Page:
Before burying the rhizomes it is advisable to wait until they already have hints of bud. So let’s germinate in the air. With the right temperatures, the first shoots will be visible in a short time and will grow significantly in the heat. We can cut a root with many shoots, in order to obtain more than one plant. A little bit of what you do by planting potatoes.

We will then place them about 2 or 3 cm deep with a distance of about 20 cm between one and the other.

We can decide to grow turmeric in the open ground or in pots, as long as in any case it ensures excellent exposure to the sun.

How it is grown

Considering the tropical origin of these plants, we can understand their demand for water, which must never be lacking especially in summer, however without excess.

To avoid the shock of cold water at the roots, it is advisable to use water at room temperature, for example always keeping buckets or watering cans full to warm up with the sun, and if for this reason a proliferation of mosquitoes is feared, we can resort to Bacillus thuringiensis israelensis, biological larvicide.

Another important care is to regularly remove the weed that develops and if there are few turmeric plants we can also do it simply by hand.

Growing turmeric in pots

If we decide to grow turmeric in pots, we need to get one that is at least 40 cm deep and wide enough, and therefore large planters or wooden boxes such as those used today for urban gardens are also good. Also in this case we choose a sunny exposure: it is not the case to put turmeric on a north-facing balcony.

Whichever container is chosen, it must be filled with good soil and mature compost, to which the manure in pellets is added.

In pots, we will have to remember to water more often, especially if it is made of breathable material. If you keep the plant indoors, we must not place it near the radiators, to avoid the dehydrating effect.

Problems in cultivation

Turmeric could be subject to some attack by aphids, which occur in dense colonies and extract sap from plant tissues with their stinging sucking mouthparts. Fortunately, their damage can be prevented in time by regularly spraying the plants with repellent extracts that we can prepare independently with nettle, garlic, or hot pepper.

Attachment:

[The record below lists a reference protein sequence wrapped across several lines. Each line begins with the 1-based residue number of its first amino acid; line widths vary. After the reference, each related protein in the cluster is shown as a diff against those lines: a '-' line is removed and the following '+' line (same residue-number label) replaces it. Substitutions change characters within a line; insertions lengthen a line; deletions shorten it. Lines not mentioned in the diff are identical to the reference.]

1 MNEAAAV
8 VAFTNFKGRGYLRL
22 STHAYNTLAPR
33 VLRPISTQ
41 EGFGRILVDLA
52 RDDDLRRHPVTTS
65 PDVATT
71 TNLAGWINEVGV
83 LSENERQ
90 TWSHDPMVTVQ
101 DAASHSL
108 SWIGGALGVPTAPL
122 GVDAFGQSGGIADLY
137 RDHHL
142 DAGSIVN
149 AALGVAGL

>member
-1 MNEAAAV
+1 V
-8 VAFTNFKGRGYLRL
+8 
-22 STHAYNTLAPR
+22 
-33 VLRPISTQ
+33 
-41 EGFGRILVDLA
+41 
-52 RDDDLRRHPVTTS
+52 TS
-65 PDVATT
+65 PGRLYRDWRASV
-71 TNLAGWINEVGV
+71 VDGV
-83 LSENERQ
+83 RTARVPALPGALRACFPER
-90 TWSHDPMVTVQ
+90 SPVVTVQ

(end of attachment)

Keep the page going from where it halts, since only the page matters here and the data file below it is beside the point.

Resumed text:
The collection of rhizomes

After many months of vegetation and flowering, in winter comes the time of harvest, when the aerial part is totally withered or almost.

Then the rhizomes are extracted from the ground, but not all: remember that these in nature serve as reserve organs for the plant and for its propagation, and consequently, we will have to leave a part of them in the ground or in the pot to still have the plants in the future season.

Use of turmeric and properties

On the market we can find turmeric in powder, contained in glass jars or in sachets, or fresh, in the form of reddish rhizomes and tendentially cylindrical in shape.

The fresh rhizomes that we collect from our cultivation can be kept in the refrigerator for a limited period, but trying to dry them is not particularly complicated: we will have to keep them for about a month in a warm and dry place, and then grind them until they turn into a fine powder that we are used to seeing. In this way, we will be able to keep the turmeric for a long time in glass jars and use it when needed.

The turmeric root is rich in curcumin, the substance that makes it yellow and colors the dishes to which it is added. The substances contained in turmeric have antioxidant and anti-aging properties, not for nothing is it used in oriental medicine and in particular in Ayurvedic medicine. Turmeric is also one of the ingredients of the well-known Indian spice curry.

You may be interested to read about the grow coriander blogpost/ Marigold cultivation blogpost/ Chervil and its cultivation blogpost/ Grow thistles blogpost/ Borage cultivation blogpost/ Grow dill blogpost/ Wild garlic blogpost/ Cumin: how it is grown blogpost/ Grow garden cress blogpost/ Coconut pave recipe.